'Hike Pinches but Overcharging Burns a Hole'

Following the hike in auto fares that came into effect on December 20, some auto commuters in the city are reconsidering their options for other transport.

Published: 24th December 2013 07:40 AM  |   Last Updated: 24th December 2013 07:40 AM   |  A+A-


Following the hike in auto fares that came into effect on December 20, some auto commuters in the city are reconsidering their options for other transport, not because of the rise in price, but because of the possibility of being over charged beyond their capacity.

“The distance from the metro to my home is around 3 kms but I’m charged `70 by the auto drivers for that distance. None of them come if I don’t agree to pay that much. The problem is not the hike, they never use the metre anyway so how much will I be overcharged after this rise?,” asked Devi Haridas. The chartered accountant added that the autos around IT parks and employment centres charge an exorbitant amount because they assume the employees there can afford the high fares. “I would rather take a cab which costs more because I know they will go by the meter. Prepaid system around these areas should help with this problem,” she suggested.

Shashank Shivkumar, a college student similarly opined that a regular demand for ‘metre mele 20’, with a refusal to put the metre on is an issue. He said, “The reasons they give are that either it’s late, nobody’s going to take an auto from here or that there is too much traffic. I switched from bus to auto because it wasn’t time consuming and costed only `20 more. But if they charge more than the actual price now, citing the price hike as an excuse, I’m going back to buses. Anyone who is on a budget will get hit by this.”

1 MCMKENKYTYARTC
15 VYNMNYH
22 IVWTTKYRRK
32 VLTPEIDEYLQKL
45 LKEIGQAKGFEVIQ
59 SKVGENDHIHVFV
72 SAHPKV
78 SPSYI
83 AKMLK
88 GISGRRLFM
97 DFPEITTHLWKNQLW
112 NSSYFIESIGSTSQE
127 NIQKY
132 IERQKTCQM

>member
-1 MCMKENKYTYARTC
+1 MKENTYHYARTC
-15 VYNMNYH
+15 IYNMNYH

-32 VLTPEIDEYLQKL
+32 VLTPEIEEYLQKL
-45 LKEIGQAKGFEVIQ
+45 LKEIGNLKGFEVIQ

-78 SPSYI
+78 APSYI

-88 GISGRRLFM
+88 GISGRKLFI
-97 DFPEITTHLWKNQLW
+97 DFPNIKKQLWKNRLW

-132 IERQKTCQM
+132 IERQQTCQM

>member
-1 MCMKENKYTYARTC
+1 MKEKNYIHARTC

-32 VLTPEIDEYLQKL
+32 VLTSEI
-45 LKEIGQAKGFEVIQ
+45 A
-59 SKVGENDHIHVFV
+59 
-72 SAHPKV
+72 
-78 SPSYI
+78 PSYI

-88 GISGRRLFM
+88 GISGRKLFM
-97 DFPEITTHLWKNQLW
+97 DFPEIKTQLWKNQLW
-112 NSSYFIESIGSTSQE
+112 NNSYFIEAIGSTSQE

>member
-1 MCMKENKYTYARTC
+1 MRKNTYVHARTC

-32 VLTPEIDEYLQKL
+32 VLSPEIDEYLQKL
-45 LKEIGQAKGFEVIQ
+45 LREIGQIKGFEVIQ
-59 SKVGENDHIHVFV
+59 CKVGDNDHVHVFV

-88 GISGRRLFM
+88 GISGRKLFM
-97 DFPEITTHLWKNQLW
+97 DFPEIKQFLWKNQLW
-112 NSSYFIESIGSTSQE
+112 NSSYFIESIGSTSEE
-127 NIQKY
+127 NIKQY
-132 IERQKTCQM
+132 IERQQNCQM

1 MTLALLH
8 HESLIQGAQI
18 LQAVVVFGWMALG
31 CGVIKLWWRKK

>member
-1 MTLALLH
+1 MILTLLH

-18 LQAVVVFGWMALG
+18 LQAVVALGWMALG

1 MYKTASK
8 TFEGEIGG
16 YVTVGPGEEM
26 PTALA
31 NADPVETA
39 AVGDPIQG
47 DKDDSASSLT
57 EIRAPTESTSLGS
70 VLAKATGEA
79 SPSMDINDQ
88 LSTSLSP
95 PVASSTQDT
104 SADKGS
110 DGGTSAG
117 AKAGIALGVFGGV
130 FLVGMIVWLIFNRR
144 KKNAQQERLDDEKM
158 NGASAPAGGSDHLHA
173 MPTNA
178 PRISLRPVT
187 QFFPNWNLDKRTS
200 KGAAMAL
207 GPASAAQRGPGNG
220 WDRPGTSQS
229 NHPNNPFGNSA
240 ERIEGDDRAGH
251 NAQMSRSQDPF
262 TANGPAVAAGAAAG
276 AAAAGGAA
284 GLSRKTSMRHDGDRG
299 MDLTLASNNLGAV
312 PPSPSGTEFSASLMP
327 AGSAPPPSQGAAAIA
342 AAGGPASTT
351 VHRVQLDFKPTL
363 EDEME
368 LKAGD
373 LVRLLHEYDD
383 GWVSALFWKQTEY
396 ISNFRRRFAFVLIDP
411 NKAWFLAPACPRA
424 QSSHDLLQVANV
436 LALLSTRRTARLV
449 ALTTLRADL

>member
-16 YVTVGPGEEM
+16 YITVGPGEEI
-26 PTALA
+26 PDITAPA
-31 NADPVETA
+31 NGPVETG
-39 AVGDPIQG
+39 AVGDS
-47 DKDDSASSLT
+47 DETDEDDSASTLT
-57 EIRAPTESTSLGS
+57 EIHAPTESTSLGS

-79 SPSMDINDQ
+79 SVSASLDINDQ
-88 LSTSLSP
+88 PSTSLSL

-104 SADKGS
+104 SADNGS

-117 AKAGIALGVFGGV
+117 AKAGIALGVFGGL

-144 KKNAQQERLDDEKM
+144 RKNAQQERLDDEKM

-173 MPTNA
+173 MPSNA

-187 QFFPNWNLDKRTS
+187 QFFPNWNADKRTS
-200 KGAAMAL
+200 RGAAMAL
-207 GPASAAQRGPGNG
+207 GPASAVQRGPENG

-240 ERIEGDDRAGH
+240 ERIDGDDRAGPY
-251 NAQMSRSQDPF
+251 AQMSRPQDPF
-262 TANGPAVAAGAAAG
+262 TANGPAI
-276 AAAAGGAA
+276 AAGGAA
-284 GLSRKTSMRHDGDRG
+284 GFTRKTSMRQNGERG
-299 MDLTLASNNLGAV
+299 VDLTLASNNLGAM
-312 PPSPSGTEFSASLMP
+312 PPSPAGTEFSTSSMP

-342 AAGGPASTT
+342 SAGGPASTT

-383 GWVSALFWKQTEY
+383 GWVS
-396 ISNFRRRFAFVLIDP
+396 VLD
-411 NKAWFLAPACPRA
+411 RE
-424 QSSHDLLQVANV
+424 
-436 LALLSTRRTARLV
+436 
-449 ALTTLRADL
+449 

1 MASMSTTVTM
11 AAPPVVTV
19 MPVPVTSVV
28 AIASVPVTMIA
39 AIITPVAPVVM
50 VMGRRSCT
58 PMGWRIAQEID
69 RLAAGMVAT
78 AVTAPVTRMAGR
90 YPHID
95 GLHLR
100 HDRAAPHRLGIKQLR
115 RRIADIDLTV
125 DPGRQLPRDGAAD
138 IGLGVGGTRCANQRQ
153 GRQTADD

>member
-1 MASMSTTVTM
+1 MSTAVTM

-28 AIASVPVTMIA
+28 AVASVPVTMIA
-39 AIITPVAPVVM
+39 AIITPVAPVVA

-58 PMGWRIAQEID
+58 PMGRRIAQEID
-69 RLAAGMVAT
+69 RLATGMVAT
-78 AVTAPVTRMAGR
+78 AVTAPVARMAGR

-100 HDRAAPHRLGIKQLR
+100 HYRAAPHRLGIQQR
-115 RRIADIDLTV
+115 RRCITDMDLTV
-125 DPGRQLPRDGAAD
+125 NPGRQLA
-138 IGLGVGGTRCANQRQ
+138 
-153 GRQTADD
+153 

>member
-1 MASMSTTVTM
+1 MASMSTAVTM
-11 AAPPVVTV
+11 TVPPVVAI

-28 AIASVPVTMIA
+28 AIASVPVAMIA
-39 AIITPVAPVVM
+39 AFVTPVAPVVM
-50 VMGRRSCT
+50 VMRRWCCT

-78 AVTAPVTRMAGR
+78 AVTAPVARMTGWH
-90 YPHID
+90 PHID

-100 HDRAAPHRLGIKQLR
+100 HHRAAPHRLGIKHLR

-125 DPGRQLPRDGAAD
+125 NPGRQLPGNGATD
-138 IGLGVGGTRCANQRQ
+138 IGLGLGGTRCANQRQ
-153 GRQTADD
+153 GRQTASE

While it is yet to be seen whether buses recorded a significant increase in passengers, given that it is natural for another mode of transport to experience changes when there is a price rise, an operator with Ola Cabs said that the calls he received over the weekend were more compared to previous weekends.

Confident that the price rise wouldn’t affect business, M Manjunath, President of Adarsh Auto Association said that mutual respect would help build loyalty and that only those who take a regular route with a group might switch to cabs, “Cabs have a minimum charge to travel. An auto is still the cheapest means of travel and if the behaviour of the driver is good, they will continue to take it.”

Justifying the price rise, he added that the fares they collect on a day are their only means of living and their increase in wages from Rs 300 to Rs 500 a day should help battle the rising cost of living in the city.

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